Circular hair loss or patchy hair loss – Alopecia Areata

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alopecia areata

Alopecia Areata

Millions of people are affected by a condition that makes the hair fall out in circular patches. This is called Alopecia Areata.
It is usually sudden – one day everything is normal, then almost overnight the hair falls out and round small bald patches appear on the head.
Alopecia Areata is an autoimmune disease, meaning that the body’s immune system misidentifies a part of the body as an alien threat such as a virus. It is one of the most common types of hair loss, exceeded only in frequency by genetic hair loss.
The most characteristic symptom of alopecia are these circular bald patches because the immune system attacks the hair follicles in that area, which causes the hair to fall out.
The factors which cause people to develop Alopecia Areata have not yet been precisely clarified by doctors. In fact, to this day, this disease poses a great mystery to doctors.
The facts are that it is an autoimmune disease and the second most common cause of hair loss – after genetic hair loss, known as androgenetic alopecia.
Many people find that suffering from Alopecia Areata is a traumatising or shocking event because it is so sudden. Because the hair falls out in very clear circles, the hair loss can be very visible.

The causes and symptoms of circular hair loss

Alopecia areata is an autoimmune disease. Suddenly and without any recognisable cause, the body identifies the hair follicles, in which the hair roots are formed, as foreign bodies and begins to attack them accordingly.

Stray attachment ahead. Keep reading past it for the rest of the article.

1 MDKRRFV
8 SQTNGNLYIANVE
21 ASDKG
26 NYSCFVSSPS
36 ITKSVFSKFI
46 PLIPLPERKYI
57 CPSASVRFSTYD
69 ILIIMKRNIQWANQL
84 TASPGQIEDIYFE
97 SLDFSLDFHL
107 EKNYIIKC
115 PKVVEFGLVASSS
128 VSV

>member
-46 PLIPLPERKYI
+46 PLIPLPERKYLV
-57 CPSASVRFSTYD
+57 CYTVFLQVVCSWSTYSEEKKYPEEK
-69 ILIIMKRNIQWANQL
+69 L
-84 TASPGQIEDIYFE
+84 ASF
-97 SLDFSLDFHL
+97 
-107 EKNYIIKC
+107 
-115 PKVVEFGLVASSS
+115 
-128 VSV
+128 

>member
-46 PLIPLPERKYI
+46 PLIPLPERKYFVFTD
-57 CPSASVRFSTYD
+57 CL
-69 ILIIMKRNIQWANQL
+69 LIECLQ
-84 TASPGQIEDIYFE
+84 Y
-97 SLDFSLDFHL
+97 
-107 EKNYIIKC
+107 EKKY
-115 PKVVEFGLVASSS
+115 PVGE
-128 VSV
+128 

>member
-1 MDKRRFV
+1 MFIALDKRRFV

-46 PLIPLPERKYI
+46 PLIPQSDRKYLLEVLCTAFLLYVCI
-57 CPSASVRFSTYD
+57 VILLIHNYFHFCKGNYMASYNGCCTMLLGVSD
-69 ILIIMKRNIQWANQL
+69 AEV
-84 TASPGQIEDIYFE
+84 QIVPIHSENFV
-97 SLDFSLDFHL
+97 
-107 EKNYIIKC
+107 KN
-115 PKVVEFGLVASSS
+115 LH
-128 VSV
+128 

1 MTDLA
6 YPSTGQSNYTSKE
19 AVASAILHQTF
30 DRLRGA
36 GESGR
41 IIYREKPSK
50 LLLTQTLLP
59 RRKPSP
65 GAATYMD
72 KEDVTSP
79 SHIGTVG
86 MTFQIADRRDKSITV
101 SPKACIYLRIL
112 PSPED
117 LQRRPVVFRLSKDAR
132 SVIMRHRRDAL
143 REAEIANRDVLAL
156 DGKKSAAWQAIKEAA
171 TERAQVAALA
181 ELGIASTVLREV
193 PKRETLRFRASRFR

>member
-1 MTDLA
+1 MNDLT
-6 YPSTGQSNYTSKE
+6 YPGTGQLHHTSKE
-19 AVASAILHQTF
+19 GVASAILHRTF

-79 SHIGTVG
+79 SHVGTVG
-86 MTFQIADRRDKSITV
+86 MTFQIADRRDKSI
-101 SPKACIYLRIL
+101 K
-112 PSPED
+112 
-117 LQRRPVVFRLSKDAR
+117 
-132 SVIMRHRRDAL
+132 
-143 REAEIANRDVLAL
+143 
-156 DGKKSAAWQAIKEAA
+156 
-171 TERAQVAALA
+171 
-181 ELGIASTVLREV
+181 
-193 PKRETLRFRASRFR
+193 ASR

This in turn leads to an inflammatory reaction in the affected area, because of which the hair falls out within a very short time.
What remains are the circular or oval hairless areas, typical of this disease. Broken hairs can be found at the edge of these.
In some cases, it is mainly the pigmented hairs which fall out and grey hairs remain. If someone has a lot of grey hairs, only these are left over, giving the impression that the person affected has prematurely gone grey.
To date, it has not been conclusively clarified what triggers Alopecia Areata. Like hereditary hair loss, some people with alopecia areata are suspected to be more prone to it than others. Often there is a family history of the condition. In about 25 % of cases, it also occurs in a family member or in close relatives.
In addition, people with trisomy 21 or with white spot disease (vitiligo) often suffer from circular hair loss. The symptoms also occur in connection with thyroid diseases such as Graves’ or Hashimoto’s disease. Persistent stress is also suspected of sometimes triggering alopecia areata.

Types and symptoms of Alopecia Areata

There are 5 different types of Alopecia Areata:

  • Alopecia multilobularis – bald spots appear in several places on the head
  • Alopecia unilocularis – the hair only falls out in one place on the head
  • Alopecia totalis – all hairs on the head fall out
  • Alopecia universalis – rather than patches of hair loss, all the hair on the body falls out
  • Alopecia ophiasis – the hair falls out like a crown around the neck and ears (this is a special and unusual form of the disease).
The good news is that in all forms of alopecia areata, once the episode is finished the patient is able to regrow hair.
However, the tricky thing about alopecia areata is that the disease usually occurs in episodes.
This means, for example, that the circular hair loss can reappear just as when the hair starts to grow again. Quite often, spotted or grooved nails appear as a side symptom.

Circular hair loss in women